Forgot to forward my answer to R-help. Berend On 16-11-2013, at 13:11, Hans W.Borchers <[hidden email]> wrote: > I wanted to solve the following geometric optimization problem, sometimes > called the "enclosing ball problem": > >   Given a set P = {p_1, ..., p_n} of n points in R^d, find a point p_0 such >   that max ||p_i - p_0|| is minimized. > > A known algorithm to solve this as a Qudratic Programming task is as follows: > >   Define matrix C = (p_1, ..., p_n), i.e. coordinates of points in columns, >   and minimize >                   x' C' C x - \sum (p_i' p_i) x_i >   subject to >                   \sum x_1 = 1, x_i >= 0 . > > Let x0 = (x0_1, ..., x0_n) be an optimal solution, then the linear combination > >   p0 = \sum x0_i p_i > > is the center of the smallest enclosing ball, and the negative value of the > objective function at x0 is the squared radius of the ball. > > As an example, find the smallest ball enclosing the points (1,0,0), (0,1,0), > and (0.5, 0.5, 0.1) in 3-dim. space. We would expect the center of the ball to > be at (0.5, 0.5, 0), and with radius 1/sqrt(2). > >   C <- matrix( c(1, 0, 0.5, >                  0, 1, 0.5, >                  0, 0, 0.1), ncol = 3, byrow = TRUE) > >   # We need to define D = 2    C' C, d = (p_i' p_i), A = c(1,1,1), and b = 1 >   D <- 2 * t(C) %*% C >   d <- apply(C^2, 2, sum) >   A <- matrix(1, nrow = 1, ncol = 3) >   b <- 1 > >   # Now solve with solve.QP() in package quadprog ... >   require(quadprog) >   sol1 <- solve.QP(D, d, t(A), b, meq = 1) > >   # ... and check the result >   sum(sol1$solution) # 1 > p0 <- c(C %*% sol1$solution)        # 0.50  0.50 -2.45 >   r0 <- sqrt(-sol1$value) # 2.55 > > # distance of all points to the center > sqrt(colSums((C - p0)^2)) # 2.55 2.55 2.55 > > As a result we get a ball such that all points lie on the boundary. > The same happens for 100 points in 100-dim. space (to keep D positive > definite, n = d is required). > That is a very nice, even astounding result, but not what I had hoped for! > At the risk of making a complete fool of myself. Why the restriction: \sum x_1 = 1, x_i >= 0 ? Isn’t just x_i >= 0 sufficient? Change your code with this A <- diag(3) b <- rep(0,3) sol2 <- solve.QP(D, d, A, b, meq = 0) sol2 resulting in this$solution [1] 0.5 0.5 0.0 $value [1] -0.5$unconstrained.solution [1]  12.75  12.75 -24.50 $iterations [1] 2 0$Lagrangian [1] 0.00 0.00 0.49 $iact [1] 3 And$solution seems to be what you want. And: p0 <- c(C %*% sol2$solution) r0 <- sqrt(-sol2$value) # distance of all points to the center sqrt(colSums((C - p0)^2)) gives the same results as LowRankQP for the last expression. Berend > Compare this with another quadratic programming solver in R, for example > LowRankQP() in the package of the same name. > >   require(LowRankQP) >   sol2 <- LowRankQP(D, -d, A, b, u = rep(3, 3), method="LU") > >   p2 <- c(C %*% sol2$alpha) # 5.000000e-01 5.000000e-01 1.032019e-12 > sqrt(colSums((C - p2)^2)) # 0.7071068 0.7071068 0.1000000 > > The correct result, and we get correct solutions in higher dimensions, too. > LowRankQP works also if we apply it with n > d, e.g., 100 points in 2- > or 3-dimensional space, when matrix D is not positive definite -- solve.QP( ) > does not work in these cases. > > *** What do I do wrong in calling solve.QP()? *** > > My apologies for this overly long request. I am sending it through the weekend > hoping that someone may have a bit of time to look at it more closely. > > Hans Werner > > ______________________________________________ > [hidden email] mailing list > https://stat.ethz.ch/mailman/listinfo/r-help> PLEASE do read the posting guide http://www.R-project.org/posting-guide.html> and provide commented, minimal, self-contained, reproducible code. ______________________________________________ [hidden email] mailing list https://stat.ethz.ch/mailman/listinfo/r-helpPLEASE do read the posting guide http://www.R-project.org/posting-guide.htmland provide commented, minimal, self-contained, reproducible code. Reply | Threaded Open this post in threaded view | ## Re: The smallest enclosing ball problem  In reply to this post by Hans W Borchers On 16-11-2013, at 13:11, Hans W.Borchers <[hidden email]> wrote: > I wanted to solve the following geometric optimization problem, sometimes > called the "enclosing ball problem": > > Given a set P = {p_1, ..., p_n} of n points in R^d, find a point p_0 such > that max ||p_i - p_0|| is minimized. > > A known algorithm to solve this as a Qudratic Programming task is as follows: > > Define matrix C = (p_1, ..., p_n), i.e. coordinates of points in columns, > and minimize > x' C' C x - \sum (p_i' p_i) x_i > subject to > \sum x_1 = 1, x_i >= 0 . > > Let x0 = (x0_1, ..., x0_n) be an optimal solution, then the linear combination > > p0 = \sum x0_i p_i > > is the center of the smallest enclosing ball, and the negative value of the > objective function at x0 is the squared radius of the ball. > > As an example, find the smallest ball enclosing the points (1,0,0), (0,1,0), > and (0.5, 0.5, 0.1) in 3-dim. space. We would expect the center of the ball to > be at (0.5, 0.5, 0), and with radius 1/sqrt(2). > > C <- matrix( c(1, 0, 0.5, > 0, 1, 0.5, > 0, 0, 0.1), ncol = 3, byrow = TRUE) > > # We need to define D = 2 C' C, d = (p_i' p_i), A = c(1,1,1), and b = 1 > D <- 2 * t(C) %*% C > d <- apply(C^2, 2, sum) > A <- matrix(1, nrow = 1, ncol = 3) > b <- 1 > > # Now solve with solve.QP() in package quadprog ... > require(quadprog) > sol1 <- solve.QP(D, d, t(A), b, meq = 1) > > # ... and check the result > sum(sol1$solution)                  # 1 >    p0 <- c(C %*% sol1$solution) # 0.50 0.50 -2.45 > r0 <- sqrt(-sol1$value)             # 2.55 > >    # distance of all points to the center >    sqrt(colSums((C - p0)^2))           # 2.55 2.55 2.55 > > As a result we get a ball such that all points lie on the boundary. > The same happens for 100 points in 100-dim. space (to keep D positive > definite, n = d is required). > That is a very nice, even astounding result, but not what I had hoped for! > > Compare this with another quadratic programming solver in R, for example > LowRankQP() in the package of the same name. > >    require(LowRankQP) >    sol2 <- LowRankQP(D, -d, A, b, u = rep(3, 3), method="LU") > >    p2 <- c(C %*% sol2$alpha) # 5.000000e-01 5.000000e-01 1.032019e-12 > sqrt(colSums((C - p2)^2)) # 0.7071068 0.7071068 0.1000000 > > The correct result, and we get correct solutions in higher dimensions, too. > LowRankQP works also if we apply it with n > d, e.g., 100 points in 2- > or 3-dimensional space, when matrix D is not positive definite -- solve.QP( ) > does not work in these cases. > > *** What do I do wrong in calling solve.QP()? *** > After having a closer look at this problem, I believe you did not include the constraint x_i >= 0 in the call to solve.QP. So with this modification of your code A <- matrix(rep(1,3),nrow=4,ncol=3,byrow=TRUE) A[2:4,] <- diag(3) b <- c(1,0,0,0) sol3 <- solve.QP(D, d, t(A), b, meq = 1) # first row of A is an equality sol3 p0 <- c(C %*% sol3$solution) r0 <- sqrt(-sol3$value) p0 r0 sqrt(colSums((C - p0)^2)) one gets the correct answer. BTW LowRankQP seems to postulate x_i >=0 if I read its manual correctly. Berend ______________________________________________ [hidden email] mailing list https://stat.ethz.ch/mailman/listinfo/r-helpPLEASE do read the posting guide http://www.R-project.org/posting-guide.htmland provide commented, minimal, self-contained, reproducible code. Reply | Threaded Open this post in threaded view | ## Re: The smallest enclosing ball problem  In reply to this post by Berend Hasselman Berend Hasselman xs4all.nl> writes: > Forgot to forward my answer to R-help. > > Berend Thanks, Berend, for thinking about it. \sum xi = 1 is a necessary condition to generate a valid geometric solution. The three points in the example are very regular and your apporach works, but imagine some random points: set.seed(8237) C <- matrix(runif(9), 3, 3) D <- 2 * t(C) %*% C d <- apply(C^2, 2, sum) A <- diag(3) b <- rep(0,3) require(quadprog) sol1 <- solve.QP(D, d, A, b, meq = 0) sol1 # now \sum xi = 1is not fulfilled p0 <- c(C %*% sol1$solution)        # 0.3707410 0.3305265 0.2352084     r0 <- sqrt(-sol1$value) # 0.5495631 # distance of all points to the center sqrt(colSums((C - p0)^2)) # 0.5495631 0.3119314 0.5495631 Unfortunately, this is not the smallest enclosing ball. LowRankQP will find the true solution with radius 0.3736386 ! require(LowRankQP) A <- matrix(1, nrow = 1, ncol = 3) b <- 1 sol2 <- LowRankQP(D, -d, A, b, u = rep(1, 3), method="LU") p2 <- c(C %*% sol2$alpha)   # 0.5783628 0.5372570 0.2017087     sqrt(colSums((C - p2)^2))   # 0.3736386 0.3736386 0.3736386 But the strangest thing is that with \sum xi =1 solve.QP positions all points on the boundary, though (in my opinion) no constraint requests it. So the question remains:                   *** What do I do wrong in calling solve.QP()? *** Hans Werner > At the risk of making a complete fool of myself. > > Why the restriction:  \sum x_1 = 1, x_i >= 0 ? > > Isn’t just  x_i >= 0 sufficient? > > Change your code with this > > A <- diag(3) > b <- rep(0,3) > sol2 <- solve.QP(D, d, A, b, meq = 0) > sol2 > > resulting in this > > $solution > [1] 0.5 0.5 0.0 >$value > [1] -0.5 > $unconstrained.solution > [1] 12.75 12.75 -24.50 >$iterations > [1] 2 0 > $Lagrangian > [1] 0.00 0.00 0.49 >$iact > [1] 3 > > And $solution seems to be what you want. > > And: > > p0 <- c(C %*% sol2$solution) > r0 <- sqrt(-sol2$value) > > # distance of all points to the center > sqrt(colSums((C - p0)^2)) > > gives the same results as LowRankQP for the last expression. > > Berend > ______________________________________________ [hidden email] mailing list https://stat.ethz.ch/mailman/listinfo/r-helpPLEASE do read the posting guide http://www.R-project.org/posting-guide.htmland provide commented, minimal, self-contained, reproducible code. Reply | Threaded Open this post in threaded view | ## Re: The smallest enclosing ball problem  On 17-11-2013, at 11:32, Hans W.Borchers <[hidden email]> wrote: > Berend Hasselman xs4all.nl> writes: >> Forgot to forward my answer to R-help. >> >> Berend > > Thanks, Berend, for thinking about it. \sum xi = 1 is a necessary condition > to generate a valid geometric solution. The three points in the example are > very regular and your apporach works, but imagine some random points: > > set.seed(8237) > C <- matrix(runif(9), 3, 3) > D <- 2 * t(C) %*% C > d <- apply(C^2, 2, sum) > A <- diag(3) > b <- rep(0,3) > > require(quadprog) > sol1 <- solve.QP(D, d, A, b, meq = 0) > sol1 # now \sum xi = 1is not fulfilled > > p0 <- c(C %*% sol1$solution)        # 0.3707410 0.3305265 0.2352084 >    r0 <- sqrt(-sol1$value) # 0.5495631 > > # distance of all points to the center > sqrt(colSums((C - p0)^2)) # 0.5495631 0.3119314 0.5495631 > > Unfortunately, this is not the smallest enclosing ball. > LowRankQP will find the true solution with radius 0.3736386 ! > > require(LowRankQP) > A <- matrix(1, nrow = 1, ncol = 3) > b <- 1 > > sol2 <- LowRankQP(D, -d, A, b, u = rep(1, 3), method="LU") > > p2 <- c(C %*% sol2$alpha)   # 0.5783628 0.5372570 0.2017087 >    sqrt(colSums((C - p2)^2))   # 0.3736386 0.3736386 0.3736386 > > But the strangest thing is that with \sum xi =1 solve.QP positions all points > on the boundary, though (in my opinion) no constraint requests it. So the > question remains: >                  *** What do I do wrong in calling solve.QP()? *** > > Hans Werner See my second reply to your original post. Modify your code with A <- matrix(rep(1,3),nrow=4,ncol=3,byrow=TRUE) A[2:4,] <- diag(3)   b <- c(1,0,0,0) to include constraints x_i>=0 (which LowRankQP includes automatically!) and run solve.QP as follows sol2 <- solve.QP(D, d, t(A), b, meq = 1) sol2 p0 <- c(C %*% sol2$solution) r0 <- sqrt(-sol2$value) p0 r0 # distance of all points to the center sqrt(colSums((C - p0)^2))   and the answers now agree with LowRankQP. Berend ______________________________________________ [hidden email] mailing list https://stat.ethz.ch/mailman/listinfo/r-helpPLEASE do read the posting guide http://www.R-project.org/posting-guide.htmland provide commented, minimal, self-contained, reproducible code.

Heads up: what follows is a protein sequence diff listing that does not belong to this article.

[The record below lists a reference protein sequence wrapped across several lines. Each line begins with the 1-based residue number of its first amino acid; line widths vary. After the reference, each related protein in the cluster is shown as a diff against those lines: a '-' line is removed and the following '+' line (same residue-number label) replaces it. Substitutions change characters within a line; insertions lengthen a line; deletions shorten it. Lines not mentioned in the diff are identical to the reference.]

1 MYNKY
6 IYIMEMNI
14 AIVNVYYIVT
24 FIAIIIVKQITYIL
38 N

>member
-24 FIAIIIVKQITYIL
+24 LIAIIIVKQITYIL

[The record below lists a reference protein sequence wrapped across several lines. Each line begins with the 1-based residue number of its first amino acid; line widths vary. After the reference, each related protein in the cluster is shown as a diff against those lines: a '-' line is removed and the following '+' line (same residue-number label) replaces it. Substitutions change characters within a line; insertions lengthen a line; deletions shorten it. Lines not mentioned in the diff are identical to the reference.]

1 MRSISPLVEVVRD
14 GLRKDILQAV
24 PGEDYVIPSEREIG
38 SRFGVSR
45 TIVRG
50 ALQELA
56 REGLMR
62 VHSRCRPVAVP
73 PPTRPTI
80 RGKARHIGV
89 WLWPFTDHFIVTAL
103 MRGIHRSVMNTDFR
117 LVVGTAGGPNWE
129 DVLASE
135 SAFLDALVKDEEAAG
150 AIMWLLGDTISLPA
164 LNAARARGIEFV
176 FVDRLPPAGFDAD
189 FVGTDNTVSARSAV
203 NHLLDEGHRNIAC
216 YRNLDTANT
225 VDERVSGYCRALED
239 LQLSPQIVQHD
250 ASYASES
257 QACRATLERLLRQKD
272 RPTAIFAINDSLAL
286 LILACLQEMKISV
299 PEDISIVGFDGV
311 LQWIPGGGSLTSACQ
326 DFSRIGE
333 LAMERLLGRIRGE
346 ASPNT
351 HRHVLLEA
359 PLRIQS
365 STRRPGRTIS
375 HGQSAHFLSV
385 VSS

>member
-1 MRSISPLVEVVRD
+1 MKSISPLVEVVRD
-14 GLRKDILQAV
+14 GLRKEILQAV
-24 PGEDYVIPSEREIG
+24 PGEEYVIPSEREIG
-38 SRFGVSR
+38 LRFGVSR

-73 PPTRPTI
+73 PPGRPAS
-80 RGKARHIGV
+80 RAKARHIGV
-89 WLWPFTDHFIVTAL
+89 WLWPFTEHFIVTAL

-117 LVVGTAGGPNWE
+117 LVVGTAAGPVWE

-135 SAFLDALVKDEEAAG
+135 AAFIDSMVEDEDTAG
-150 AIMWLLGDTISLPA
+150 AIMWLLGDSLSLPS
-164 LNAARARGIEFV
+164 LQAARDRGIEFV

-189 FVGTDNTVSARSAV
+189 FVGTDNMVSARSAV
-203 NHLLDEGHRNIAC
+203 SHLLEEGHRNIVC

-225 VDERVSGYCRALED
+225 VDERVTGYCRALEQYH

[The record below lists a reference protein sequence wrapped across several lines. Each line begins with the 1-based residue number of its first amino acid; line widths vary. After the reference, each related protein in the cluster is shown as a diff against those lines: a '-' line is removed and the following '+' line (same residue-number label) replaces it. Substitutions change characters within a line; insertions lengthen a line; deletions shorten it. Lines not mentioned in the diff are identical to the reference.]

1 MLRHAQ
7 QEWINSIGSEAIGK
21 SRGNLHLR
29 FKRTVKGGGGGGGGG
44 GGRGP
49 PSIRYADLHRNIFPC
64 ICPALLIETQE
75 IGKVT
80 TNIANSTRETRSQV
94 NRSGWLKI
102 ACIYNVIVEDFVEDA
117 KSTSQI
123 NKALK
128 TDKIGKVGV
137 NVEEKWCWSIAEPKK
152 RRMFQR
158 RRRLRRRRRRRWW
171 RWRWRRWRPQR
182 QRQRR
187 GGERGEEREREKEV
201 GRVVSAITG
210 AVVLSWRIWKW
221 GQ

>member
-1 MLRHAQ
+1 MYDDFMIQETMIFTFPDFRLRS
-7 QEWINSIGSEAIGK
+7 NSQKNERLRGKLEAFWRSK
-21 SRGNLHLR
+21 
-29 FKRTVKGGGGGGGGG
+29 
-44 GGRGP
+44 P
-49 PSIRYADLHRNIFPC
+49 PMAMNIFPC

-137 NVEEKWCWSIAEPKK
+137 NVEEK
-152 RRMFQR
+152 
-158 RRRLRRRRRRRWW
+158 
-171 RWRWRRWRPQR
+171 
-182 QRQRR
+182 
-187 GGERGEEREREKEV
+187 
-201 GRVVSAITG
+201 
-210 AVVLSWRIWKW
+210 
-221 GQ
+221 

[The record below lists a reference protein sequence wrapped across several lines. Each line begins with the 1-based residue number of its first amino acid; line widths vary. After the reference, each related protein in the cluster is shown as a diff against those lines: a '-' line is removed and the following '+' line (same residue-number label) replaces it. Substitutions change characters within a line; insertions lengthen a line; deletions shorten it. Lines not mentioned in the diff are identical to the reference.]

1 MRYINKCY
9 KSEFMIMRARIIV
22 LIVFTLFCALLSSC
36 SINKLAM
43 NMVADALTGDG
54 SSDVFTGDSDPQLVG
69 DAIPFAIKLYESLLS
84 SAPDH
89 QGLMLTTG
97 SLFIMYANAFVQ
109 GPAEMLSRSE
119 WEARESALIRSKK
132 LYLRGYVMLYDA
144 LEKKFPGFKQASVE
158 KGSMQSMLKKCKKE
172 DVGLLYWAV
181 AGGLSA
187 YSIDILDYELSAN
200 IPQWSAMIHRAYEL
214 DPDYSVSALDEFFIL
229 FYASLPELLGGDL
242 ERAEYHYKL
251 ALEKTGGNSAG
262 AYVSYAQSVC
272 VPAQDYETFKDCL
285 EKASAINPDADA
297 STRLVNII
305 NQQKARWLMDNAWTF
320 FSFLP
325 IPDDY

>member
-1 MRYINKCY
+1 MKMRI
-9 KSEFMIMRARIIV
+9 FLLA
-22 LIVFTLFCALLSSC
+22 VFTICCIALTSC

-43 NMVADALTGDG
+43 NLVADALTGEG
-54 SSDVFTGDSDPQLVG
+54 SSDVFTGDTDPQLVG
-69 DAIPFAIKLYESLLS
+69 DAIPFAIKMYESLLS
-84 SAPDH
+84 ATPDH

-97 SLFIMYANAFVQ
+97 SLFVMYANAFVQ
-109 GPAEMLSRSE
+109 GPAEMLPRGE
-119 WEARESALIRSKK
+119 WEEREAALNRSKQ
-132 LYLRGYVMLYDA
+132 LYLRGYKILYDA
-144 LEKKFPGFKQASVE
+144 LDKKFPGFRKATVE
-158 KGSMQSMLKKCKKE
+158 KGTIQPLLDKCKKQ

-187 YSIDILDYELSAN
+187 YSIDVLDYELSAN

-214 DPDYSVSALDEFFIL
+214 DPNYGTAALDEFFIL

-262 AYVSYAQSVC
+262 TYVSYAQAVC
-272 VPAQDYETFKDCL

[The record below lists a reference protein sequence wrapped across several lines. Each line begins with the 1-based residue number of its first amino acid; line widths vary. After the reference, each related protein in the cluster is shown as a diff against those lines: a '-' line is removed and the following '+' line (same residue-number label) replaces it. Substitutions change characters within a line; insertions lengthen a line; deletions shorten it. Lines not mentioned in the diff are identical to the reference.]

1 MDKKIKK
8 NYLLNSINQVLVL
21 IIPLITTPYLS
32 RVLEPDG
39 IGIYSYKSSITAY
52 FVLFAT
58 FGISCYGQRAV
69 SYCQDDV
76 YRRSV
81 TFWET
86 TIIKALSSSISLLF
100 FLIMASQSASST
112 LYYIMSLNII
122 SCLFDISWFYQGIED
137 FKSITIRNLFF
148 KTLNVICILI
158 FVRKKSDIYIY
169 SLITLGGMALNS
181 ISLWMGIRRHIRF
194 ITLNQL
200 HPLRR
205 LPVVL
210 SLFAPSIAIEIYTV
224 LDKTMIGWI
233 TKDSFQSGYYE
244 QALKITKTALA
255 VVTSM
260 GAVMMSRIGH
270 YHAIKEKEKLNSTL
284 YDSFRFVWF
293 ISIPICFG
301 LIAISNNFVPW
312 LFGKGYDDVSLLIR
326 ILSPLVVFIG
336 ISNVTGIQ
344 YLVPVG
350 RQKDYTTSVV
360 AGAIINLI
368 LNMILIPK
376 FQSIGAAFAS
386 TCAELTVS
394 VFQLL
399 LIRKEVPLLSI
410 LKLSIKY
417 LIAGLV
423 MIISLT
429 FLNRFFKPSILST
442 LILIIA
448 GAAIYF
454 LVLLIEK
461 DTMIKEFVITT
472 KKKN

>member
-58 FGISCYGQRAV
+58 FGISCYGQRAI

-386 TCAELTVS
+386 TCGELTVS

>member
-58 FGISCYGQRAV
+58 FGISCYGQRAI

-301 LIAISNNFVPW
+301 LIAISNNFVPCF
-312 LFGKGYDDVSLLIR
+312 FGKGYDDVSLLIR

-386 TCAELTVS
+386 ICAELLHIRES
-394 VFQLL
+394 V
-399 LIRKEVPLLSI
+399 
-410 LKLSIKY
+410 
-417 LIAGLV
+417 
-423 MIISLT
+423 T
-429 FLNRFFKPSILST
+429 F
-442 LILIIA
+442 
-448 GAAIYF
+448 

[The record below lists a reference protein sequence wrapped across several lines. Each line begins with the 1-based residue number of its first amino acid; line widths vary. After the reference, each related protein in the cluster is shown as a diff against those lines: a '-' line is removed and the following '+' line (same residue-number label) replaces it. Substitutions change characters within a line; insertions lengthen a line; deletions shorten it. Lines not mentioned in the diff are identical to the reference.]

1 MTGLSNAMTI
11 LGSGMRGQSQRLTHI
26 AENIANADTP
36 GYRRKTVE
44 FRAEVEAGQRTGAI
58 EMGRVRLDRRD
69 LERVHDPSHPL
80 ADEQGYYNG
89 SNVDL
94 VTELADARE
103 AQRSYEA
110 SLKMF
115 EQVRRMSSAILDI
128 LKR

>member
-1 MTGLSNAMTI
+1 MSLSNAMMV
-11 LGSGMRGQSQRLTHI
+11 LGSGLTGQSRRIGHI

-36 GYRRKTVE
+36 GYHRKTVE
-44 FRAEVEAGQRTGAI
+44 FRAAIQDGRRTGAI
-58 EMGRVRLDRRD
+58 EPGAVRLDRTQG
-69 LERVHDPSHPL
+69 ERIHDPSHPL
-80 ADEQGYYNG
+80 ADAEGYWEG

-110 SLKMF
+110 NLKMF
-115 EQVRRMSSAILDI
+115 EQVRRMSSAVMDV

In reply to this post by Berend Hasselman Berend Hasselman xs4all.nl> writes: > It seems you are absolutely right. I always assumed a quadratic programming solver will -- as all linear programming solvers do -- automatically require the variables to be positive. I checked it for some more examples in 10 and even 100 dimensions, and the results now agree. Still, it's a bit disappointing that 'quadprog' will not solve problems with 10 points in R^3, because the corresponding matrices are not positive definite. Thanks Hans Werner > > After  having a closer look at this problem, I believe you did not include > the constraint x_i >= 0 in the call to solve.QP. > So with this modification of your code > > A <- matrix(rep(1,3),nrow=4,ncol=3,byrow=TRUE) > A[2:4,] <- diag(3)   > b <- c(1,0,0,0) > > sol3 <- solve.QP(D, d, t(A), b, meq = 1) # first row of A is an equality > sol3 > p0 <- c(C %*% sol3$solution) > r0 <- sqrt(-sol3$value) > p0 > r0 > sqrt(colSums((C - p0)^2)) > > one gets the correct answer. > BTW LowRankQP seems to postulate x_i >=0 if I read its manual correctly. > > Berend ______________________________________________ [hidden email] mailing list https://stat.ethz.ch/mailman/listinfo/r-helpPLEASE do read the posting guide http://www.R-project.org/posting-guide.htmland provide commented, minimal, self-contained, reproducible code.